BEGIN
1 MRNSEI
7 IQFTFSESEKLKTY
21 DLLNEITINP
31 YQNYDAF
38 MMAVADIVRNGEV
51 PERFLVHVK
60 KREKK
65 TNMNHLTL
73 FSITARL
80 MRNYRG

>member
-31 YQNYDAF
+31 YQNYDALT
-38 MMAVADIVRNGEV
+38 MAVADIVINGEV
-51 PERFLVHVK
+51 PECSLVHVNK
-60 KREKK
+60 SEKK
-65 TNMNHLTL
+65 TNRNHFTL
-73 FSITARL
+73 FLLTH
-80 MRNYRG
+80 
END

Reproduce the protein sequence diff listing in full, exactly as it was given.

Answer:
1 MRNSEI
7 IQFTFSESEKLKTY
21 DLLNEITINP
31 YQNYDAF
38 MMAVADIVRNGEV
51 PERFLVHVK
60 KREKK
65 TNMNHLTL
73 FSITARL
80 MRNYRG

>member
-31 YQNYDAF
+31 YQNYDALT
-38 MMAVADIVRNGEV
+38 MAVADIVINGEV
-51 PERFLVHVK
+51 PECSLVHVNK
-60 KREKK
+60 SEKK
-65 TNMNHLTL
+65 TNRNHFTL
-73 FSITARL
+73 FLLTH
-80 MRNYRG
+80 